Movie Review: Mary Poppins Returns
It’s high time for a jolly holiday with Mary; at least, that’s the ambition of Mary Poppins Returns, as it strives for the original’s magical qualities, but falls short in ways that are hard to overlook.
In the 1964 Mary Poppins—based on the book by P.L. Travers—Julie Andrews sang and danced her way into children’s hearts as the magical nanny. With an authoritative parenting style, she was as firm as an army general, yet gentle and kind with the Banks children.
Now, the children have grown adults. Michael (Ben Whishaw) has a family of his own, who he’s raising in his childhood home at 17 Cherry Tree Lane. His sister Jane (Emily Mortimer), on the other hand, is still single, while Michael has suffered the loss of his wife. Along with the financial strain of The Great Slump in the 1930s, he and his three children are in desperate need of saving.
Enter Mary Poppins. Played by Emily Blunt, the fantastic nanny returns to lend a much-needed helping hand to the Banks family. But there’s something that isn’t quite right about Mary Poppins’ new incarnation. Blunt makes an admirable attempt to recapture and evoke Andrews’ remarkable performance—gigantic shoes to fill, to be sure. Part of Mary Poppins’ character is her sharp tongue and stern demeanor, and Blunt conveys this well enough. However, it’s the kindness that belies Poppins’ almost noble mien that’s missing. In Andrews’ performance, there’s a kindly look that lingers on her face even as her prim and precise commands and gestures bring the world and the children into efficient order. Blunt’s performance denies us that knowing twinkle, and her Mary Poppins arrives with a slightly mean edge.
The central attraction of the original film was its abundance of iconic song and dance numbers, like “A Spoonful of Sugar,” “Chim Chim Cher-ee,” and “Supercalifragilisticexpialidocious.” And who can forget when Mary Poppins, high above the streets of London, marched up a set of stairs made of black chimney smoke?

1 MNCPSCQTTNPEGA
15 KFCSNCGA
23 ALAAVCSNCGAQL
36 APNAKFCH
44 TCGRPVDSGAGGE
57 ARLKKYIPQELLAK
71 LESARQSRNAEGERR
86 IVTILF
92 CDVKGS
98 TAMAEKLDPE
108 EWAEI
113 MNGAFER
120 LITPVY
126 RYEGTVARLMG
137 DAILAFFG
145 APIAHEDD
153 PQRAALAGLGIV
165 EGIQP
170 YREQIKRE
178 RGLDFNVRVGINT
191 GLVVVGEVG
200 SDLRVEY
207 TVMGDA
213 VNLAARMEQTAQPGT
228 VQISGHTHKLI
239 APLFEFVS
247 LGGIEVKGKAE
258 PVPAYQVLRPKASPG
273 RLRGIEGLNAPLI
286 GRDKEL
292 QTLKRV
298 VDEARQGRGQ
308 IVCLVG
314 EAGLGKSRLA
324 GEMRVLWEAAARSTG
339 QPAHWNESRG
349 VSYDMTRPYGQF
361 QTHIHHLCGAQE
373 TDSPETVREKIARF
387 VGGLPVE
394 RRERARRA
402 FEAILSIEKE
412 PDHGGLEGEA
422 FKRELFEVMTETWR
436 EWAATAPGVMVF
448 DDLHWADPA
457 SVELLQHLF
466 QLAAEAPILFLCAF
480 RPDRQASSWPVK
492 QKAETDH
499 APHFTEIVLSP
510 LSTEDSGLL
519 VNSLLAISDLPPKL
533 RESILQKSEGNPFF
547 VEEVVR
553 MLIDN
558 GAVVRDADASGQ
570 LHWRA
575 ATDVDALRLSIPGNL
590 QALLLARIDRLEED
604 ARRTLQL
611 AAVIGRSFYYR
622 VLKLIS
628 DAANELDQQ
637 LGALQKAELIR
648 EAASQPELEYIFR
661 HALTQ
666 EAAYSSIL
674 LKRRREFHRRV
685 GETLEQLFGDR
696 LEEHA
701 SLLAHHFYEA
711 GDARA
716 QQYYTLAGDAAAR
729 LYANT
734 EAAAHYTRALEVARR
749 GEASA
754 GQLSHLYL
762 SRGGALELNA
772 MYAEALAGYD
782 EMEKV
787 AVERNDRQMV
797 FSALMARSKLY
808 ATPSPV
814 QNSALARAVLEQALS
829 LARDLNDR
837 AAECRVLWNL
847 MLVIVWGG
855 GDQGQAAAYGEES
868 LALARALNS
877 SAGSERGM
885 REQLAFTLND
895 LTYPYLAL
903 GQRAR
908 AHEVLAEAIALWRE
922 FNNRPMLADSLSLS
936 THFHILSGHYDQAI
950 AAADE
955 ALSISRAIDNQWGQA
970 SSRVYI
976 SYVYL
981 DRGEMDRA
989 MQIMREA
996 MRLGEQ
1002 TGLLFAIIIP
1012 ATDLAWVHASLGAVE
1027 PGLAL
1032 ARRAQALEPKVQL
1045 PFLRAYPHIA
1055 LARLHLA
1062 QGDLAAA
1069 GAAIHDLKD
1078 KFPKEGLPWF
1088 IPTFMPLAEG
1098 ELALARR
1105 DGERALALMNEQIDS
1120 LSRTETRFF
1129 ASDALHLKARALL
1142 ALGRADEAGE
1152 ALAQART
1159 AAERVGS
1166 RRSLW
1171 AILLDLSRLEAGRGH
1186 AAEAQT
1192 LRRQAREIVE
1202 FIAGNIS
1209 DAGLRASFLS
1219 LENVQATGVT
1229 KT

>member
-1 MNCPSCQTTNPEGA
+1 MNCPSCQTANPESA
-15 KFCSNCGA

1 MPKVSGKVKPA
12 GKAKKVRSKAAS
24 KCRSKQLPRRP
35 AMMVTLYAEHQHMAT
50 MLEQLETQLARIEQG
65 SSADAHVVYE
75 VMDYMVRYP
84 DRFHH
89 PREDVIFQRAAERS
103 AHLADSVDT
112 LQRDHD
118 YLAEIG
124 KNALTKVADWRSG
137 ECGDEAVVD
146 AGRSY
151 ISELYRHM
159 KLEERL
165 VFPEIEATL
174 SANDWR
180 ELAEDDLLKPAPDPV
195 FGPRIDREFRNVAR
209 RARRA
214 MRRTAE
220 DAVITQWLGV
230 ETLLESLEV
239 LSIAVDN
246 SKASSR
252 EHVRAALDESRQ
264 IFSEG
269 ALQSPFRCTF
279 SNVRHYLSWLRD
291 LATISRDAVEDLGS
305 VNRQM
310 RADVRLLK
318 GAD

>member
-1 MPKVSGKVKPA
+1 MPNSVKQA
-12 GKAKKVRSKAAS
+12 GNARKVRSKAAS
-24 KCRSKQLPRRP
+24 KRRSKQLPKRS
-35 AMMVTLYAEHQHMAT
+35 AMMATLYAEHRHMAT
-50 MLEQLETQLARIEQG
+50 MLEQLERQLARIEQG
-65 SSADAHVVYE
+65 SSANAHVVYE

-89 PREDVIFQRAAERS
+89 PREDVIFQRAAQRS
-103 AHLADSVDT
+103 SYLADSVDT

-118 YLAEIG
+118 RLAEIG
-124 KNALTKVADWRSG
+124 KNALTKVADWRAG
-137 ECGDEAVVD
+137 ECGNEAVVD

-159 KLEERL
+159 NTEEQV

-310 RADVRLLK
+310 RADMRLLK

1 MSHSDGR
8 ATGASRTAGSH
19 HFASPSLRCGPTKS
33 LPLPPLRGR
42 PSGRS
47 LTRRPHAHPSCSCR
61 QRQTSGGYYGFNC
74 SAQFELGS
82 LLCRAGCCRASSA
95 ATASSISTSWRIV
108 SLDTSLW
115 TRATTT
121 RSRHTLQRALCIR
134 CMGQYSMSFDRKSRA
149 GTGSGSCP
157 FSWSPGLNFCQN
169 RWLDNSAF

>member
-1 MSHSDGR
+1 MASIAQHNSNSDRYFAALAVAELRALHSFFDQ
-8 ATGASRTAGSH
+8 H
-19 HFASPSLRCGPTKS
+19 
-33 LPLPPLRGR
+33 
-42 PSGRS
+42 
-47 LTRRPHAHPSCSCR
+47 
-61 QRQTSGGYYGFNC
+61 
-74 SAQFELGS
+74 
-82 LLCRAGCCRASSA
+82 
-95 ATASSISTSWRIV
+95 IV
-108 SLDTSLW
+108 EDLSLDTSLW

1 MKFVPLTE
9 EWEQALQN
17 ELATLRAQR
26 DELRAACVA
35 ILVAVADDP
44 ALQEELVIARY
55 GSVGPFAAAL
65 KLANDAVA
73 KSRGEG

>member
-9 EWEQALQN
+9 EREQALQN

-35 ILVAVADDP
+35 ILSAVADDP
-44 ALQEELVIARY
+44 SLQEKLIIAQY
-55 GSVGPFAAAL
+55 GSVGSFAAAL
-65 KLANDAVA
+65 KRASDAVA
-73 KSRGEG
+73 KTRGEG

The sequel delivers far fewer memorable moments or catchy tunes. At times, songs are quietly woven into the narrative with neither ceremony nor dance, but the film is at its finest when it returns to the spectacle that made the original so delightful. When the movie hits on the magical combination of song, music, and dance, it manages to transport viewers into its storybook world. It’s wonderful to see a return to the old-fashioned mixture of live-action film and hand-drawn animation, such as when Mary Poppins and company travel to the Royal Doulton Music Hall.
But the enchanted quality of the journey is ruined once it transitions into Mary Poppins’ stage performance, in which we inexplicably witness her transformation from a proper British nanny into a sassy burlesque dancer. This tonal dissonance might be explained by the fact that it’s a nightmare (and it’s a nightmare indeed), but the film could’ve easily done without it. Rounding out the failures is the climactic Big Ben scene, which manages to take the magic out of turning back time, turning what could’ve been an imaginative moment into an engineering exercise in nuts and bolts.
Ultimately, Mary Poppins Returns takes its dandy time returning to the child-like wonderment and joy of its predecessor. Only late into the movie does Blunt begin to approach Andrews’ performance; and similarly, it’s mostly in the film’s closing moments in the park where viewers are treated to a wonderfully colorful, bubbly storybook feeling of delight. Given all the time that the movie asks of its viewers, it’s hard to recommend the movie when moviegoers can just watch the original.